Another thought to throw out there. The information that's available to women about the process of labor understandably focuses on the "typical" delivery. "Textbook" labor and delivery are intense and scary enough that it's debatable how wise it would be to give every pregnant woman info about the truly amazing range of ways that the process can deviate from the norm. But even things that happen rarely *do* happen to *someone* and it can be a really devastating surprise when one of those bad outcomes happens to you. There's also this suspicion of the practice of obstetrics, the medicalization of birth, in the popular birth-prep culturee that doesn't help in this matter--that makes it so, so tempting to second guess what you or your attendants could have done better, or to assign blame in hindsight, when in the vast majority of cases everybody is doing the best they can with the circumstances they were facing moment by moment.

All that by way of saying: it's so hard to make peace with a difficult birth. Find a good support group, in person or online, and process it, and work toward letting it go. Finding other people who have gone through it too is hugely helpful and there is no statute of limitations on dealing with it. I know how painful it can be (my story is different but I had some searing disappointments too), and also how good it feels to heal. Hang in there, sister.
posted by Sublimity at 8:16 AM on February 10, 2011

Best answer: I don't know how old I was when she first told me but I feel like I've always known my (traumatic!) birth story and I loved it. My mother still likes telling it and it's an epic story of A Stupid Doctor who could have killed us!!! BUT WE SURVIVED!!! And now we're here, safe as houses! The first of many victories!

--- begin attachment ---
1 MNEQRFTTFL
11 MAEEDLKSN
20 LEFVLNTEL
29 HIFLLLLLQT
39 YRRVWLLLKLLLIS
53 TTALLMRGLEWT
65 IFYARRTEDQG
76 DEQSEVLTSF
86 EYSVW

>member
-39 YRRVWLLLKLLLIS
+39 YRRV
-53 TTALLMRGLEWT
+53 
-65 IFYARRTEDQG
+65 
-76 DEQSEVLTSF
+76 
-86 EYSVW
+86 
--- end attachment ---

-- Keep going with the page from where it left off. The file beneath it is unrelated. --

This, though:

I basically didn't do a lot of the things I knew I should do (get a doula, do prenatal yoga).

Is just heartbreaking. Those things can be nice, but they've got nothing to do with what happened - childbirth is dangerous.
posted by moxiedoll at 8:17 AM on February 10, 2011 [13 favorites]

I wonder if you loved the story of your birth so much because you loved the teller of the story so much. For us boomers, dads sat in a waiting room and it's never occurred to me to ask Mum about my passage through her vagina. On the other hand, I loved hearing stories about the depression or the war or coming to Canada and learning to drive. There will be so many other experiences to share with your kid that it seems a shame to be fretting over this one.
posted by bonobothegreat at 8:20 AM on February 10, 2011 [1 favorite]

I knew from the time that I was little that my mom almost died having me and it only served, if anything, to remind me how much she was willing to go through for me. There's a picture of her that I love of her in the hospital bed holding me where she looks like a ghost, she's so pale from blood loss. I don't think you have to frame it as a perfect-happy-fun birth if he asks, just leave out the gory details and tell him it was tough but it was all worth it because he's such an awesome kid.
posted by wuzandfuzz at 8:21 AM on February 10, 2011

Whenever I asked my parents about how I was born, they've told me the funny/ sentimental parts:
How it felt the first time they held me ("I completely forgot about all the pain. I was so happy and you were so perfect.")